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The Reel Deal: The Power of Praise
Posted Sep 29, 2010 Print Version     Page 1of 1
  

Marketing our businesses is something that all of us should do on a continual basis. In this Great Recession, we need to be creative and thrifty in our marketing. So I’m going to share a marketing tool that doesn’t cost you any money, yet it’s priceless: a heartfelt testimony from a happy client or a fellow wedding professional. We can talk until we’re blue in the face about how great we are, but a client or colleague testimonial will mean much more to a potential client. Let your clients and fellow vendors do the talking (and the selling), and your business will reap the rewards.


How do you get a testimonial? Just ask! While your brides are busy writing thank you notes to their guests, how hard will it be to add one more for their favorite vendor? There is no difference between the impact of a solicited testimonial and an unsolicited one, as long as they’re both sincere and written by the client. A bride may love you and your work, but perhaps it doesn’t even cross her mind to write you a thank you note. Sure, we all have the occasional Type A bride who sends us an unsolicited testimonial in the mail. But don’t wait around for one, and don’t forget to ask your corporate clients for testimonials either.

When you’ve delivered a wedding to your clients on DVD, follow up with a phone call and ask them how they liked it. Chances are they will be raving about it and telling you how much they loved it. As the client is talking to you, have a notebook and pen handy so you can write down what she is saying. What she tells you will also tell you a lot about what you should be showing potential clients. If all of your clients say, “I thought the movie trailer opening was fantastic” or “the getting-ready part was stunning,” then you’ll have a better idea of where your strengths lie, so showing prospective clients a movie trailer opening or a bridal prep will help you get their business.

If it’s too hard to reach clients by phone, then send follow-up emails asking how they liked their finished videos. The written answer you receive can serve as a testimonial. You can say, “Would you be so kind as to share a few words how you liked your wedding video and how you liked working with me? I’d love to use what you say as a testimonial on my website.”

If you get a client who simply says, “I loved it!” ask for specific information such as, “What did you love most about the video?” or “What was your favorite part of your wedding video?” Don’t be afraid to ask, “Is there anything you wanted to see but didn’t?” or “Is there anything I could have done to improve it?” Yes, hearing praise is music to our ears, and we all love it. But we can only get better when we aren’t afraid to ask for feedback on how to improve our work.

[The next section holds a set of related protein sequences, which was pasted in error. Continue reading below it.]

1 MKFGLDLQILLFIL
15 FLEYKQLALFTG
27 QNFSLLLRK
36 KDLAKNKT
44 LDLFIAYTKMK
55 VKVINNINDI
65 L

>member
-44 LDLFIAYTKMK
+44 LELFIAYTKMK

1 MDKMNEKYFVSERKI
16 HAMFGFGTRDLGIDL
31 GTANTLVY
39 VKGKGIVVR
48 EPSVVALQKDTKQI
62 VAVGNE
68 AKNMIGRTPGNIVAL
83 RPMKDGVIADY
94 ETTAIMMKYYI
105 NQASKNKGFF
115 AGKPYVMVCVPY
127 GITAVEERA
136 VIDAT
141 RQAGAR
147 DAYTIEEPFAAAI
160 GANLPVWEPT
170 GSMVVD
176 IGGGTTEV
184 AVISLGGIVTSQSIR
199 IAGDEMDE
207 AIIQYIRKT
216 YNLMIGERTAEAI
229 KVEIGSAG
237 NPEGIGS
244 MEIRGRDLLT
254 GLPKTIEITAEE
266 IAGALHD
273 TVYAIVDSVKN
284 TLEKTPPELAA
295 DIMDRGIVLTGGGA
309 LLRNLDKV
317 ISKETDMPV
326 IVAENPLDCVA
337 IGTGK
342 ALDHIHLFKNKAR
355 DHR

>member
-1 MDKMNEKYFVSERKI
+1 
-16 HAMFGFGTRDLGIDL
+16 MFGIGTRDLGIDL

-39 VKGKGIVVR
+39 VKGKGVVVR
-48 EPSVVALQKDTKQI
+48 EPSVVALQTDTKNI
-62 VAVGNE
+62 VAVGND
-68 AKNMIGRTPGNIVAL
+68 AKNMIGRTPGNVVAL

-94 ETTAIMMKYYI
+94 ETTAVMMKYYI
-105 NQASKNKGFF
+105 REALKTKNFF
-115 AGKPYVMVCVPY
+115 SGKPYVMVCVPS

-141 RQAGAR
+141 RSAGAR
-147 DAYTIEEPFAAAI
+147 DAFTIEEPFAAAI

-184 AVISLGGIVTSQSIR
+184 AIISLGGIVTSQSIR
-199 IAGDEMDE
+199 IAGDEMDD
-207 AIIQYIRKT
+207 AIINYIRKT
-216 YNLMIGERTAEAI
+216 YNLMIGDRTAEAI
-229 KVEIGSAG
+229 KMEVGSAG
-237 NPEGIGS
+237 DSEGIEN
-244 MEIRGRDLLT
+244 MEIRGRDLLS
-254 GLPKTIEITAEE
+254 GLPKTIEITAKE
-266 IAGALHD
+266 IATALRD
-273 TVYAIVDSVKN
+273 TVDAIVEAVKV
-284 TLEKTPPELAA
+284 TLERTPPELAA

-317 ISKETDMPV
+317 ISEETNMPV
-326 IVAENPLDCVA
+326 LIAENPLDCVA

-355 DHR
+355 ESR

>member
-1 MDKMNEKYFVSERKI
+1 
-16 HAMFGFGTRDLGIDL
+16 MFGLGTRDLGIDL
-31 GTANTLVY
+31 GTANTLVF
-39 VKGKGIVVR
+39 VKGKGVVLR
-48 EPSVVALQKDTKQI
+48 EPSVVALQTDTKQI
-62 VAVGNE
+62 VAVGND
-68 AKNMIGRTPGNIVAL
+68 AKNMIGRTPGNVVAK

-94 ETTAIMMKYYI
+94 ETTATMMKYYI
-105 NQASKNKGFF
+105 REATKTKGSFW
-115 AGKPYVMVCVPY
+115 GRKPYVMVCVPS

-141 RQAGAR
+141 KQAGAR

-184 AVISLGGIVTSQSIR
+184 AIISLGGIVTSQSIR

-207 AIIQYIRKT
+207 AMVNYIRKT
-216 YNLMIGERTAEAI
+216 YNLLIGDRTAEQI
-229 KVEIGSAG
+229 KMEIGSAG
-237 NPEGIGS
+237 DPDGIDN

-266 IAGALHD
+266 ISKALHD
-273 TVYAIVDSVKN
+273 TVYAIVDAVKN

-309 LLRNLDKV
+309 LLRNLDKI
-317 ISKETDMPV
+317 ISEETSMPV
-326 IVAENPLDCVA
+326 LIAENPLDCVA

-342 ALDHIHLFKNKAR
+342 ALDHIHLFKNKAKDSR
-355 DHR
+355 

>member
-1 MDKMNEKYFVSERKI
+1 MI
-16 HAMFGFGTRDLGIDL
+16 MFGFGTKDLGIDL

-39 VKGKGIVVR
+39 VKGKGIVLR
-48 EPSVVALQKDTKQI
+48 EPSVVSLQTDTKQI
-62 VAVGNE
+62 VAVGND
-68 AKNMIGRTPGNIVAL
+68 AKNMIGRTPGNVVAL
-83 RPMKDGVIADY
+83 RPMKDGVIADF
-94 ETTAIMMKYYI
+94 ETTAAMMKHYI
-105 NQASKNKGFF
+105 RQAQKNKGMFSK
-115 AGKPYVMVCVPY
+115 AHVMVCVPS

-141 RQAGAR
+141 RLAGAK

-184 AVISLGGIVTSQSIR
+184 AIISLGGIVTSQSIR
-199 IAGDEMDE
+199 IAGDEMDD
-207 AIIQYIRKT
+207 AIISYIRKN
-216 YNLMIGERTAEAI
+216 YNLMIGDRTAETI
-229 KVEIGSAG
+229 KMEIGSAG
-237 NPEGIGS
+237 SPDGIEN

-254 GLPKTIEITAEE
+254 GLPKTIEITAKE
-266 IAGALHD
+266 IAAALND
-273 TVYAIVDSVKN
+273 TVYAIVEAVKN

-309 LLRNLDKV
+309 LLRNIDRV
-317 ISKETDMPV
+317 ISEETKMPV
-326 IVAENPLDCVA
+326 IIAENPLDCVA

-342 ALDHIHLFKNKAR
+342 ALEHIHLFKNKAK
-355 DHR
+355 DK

But back to the good stuff. What should you do with the testimonials once you get them?

• Put them on your website. Have a special section for testimonials, or sprinkle them throughout your website so you have at least one on all of your pages. Here’s the link to the testimonials page on my website.
• Put them on your blog or Facebook fan page. Post the testimonials along with any images you have from the wedding day.
• Add them to your marketing materials. Include testimonials on any brochures, postcards, etc.
• Put them in a book along with pictures from the wedding. I’ve created a testimonial book using testimonials and video images from my weddings. When the couples visit my studio, I let them look at my “brag book.” I tell them that a happy bride is my best source of referrals. The couples get to see (even if they don’t read everything in the book) all the couples that are happy with my work. It also plants a seed about giving a future testimonial. I’ve also provided copies of my testimonial book to high-end vendors.

You can also get a video testimonial on the day of the wedding or event. Near the end of the event, just ask your clients if they wouldn’t mind saying a few words about your services. If this is a couple you have worked closely with, they will be happy to do it. I know of several DJs and bandleaders who are using the Flip camera to get client testimonials on the wedding night. You have the advantage of having the professional camera. You can then put these videos on your website, blog, Facebook fan page, and YouTube. What is important is the excitement in their voices as they praise the fantastic job you did.

Do you have a LinkedIn profile? You can create one and become connected to your fellow wedding professionals and clients. LinkedIn has a special feature where you can request someone to recommend you. Once you find wedding professionals that you have worked with, ask them if they will recommend you. It’s not only client testimonials that are important but peer-to-peer recommendations as well. You want everyone to see how well you work as a team and with all levels of professionals.

Now that you know the importance of “getting” client testimonials, ask yourself, is there someone to whom you could “give” a testimonial letter? Have you received outstanding service from a business owner or service provider? Then take a moment to write (or email) and let them know how happy you are with their service. I’m sure it will make their day, and it might inspire them to do the same for someone else—what goes around comes around.

Kris Malandruccolo (kris@elegantfilmsbykris.com), an EventDV 25 honoree and WEVA Hall of Fame inductee, is the owner of Chicago-based Elegant Films by Kris and Elegant Storybooks by Kris. She is a Master Wedding Vendor through the Association of Bridal Consultants, WEVA Public Relations Chair, and an international speaker on The Power of Video.



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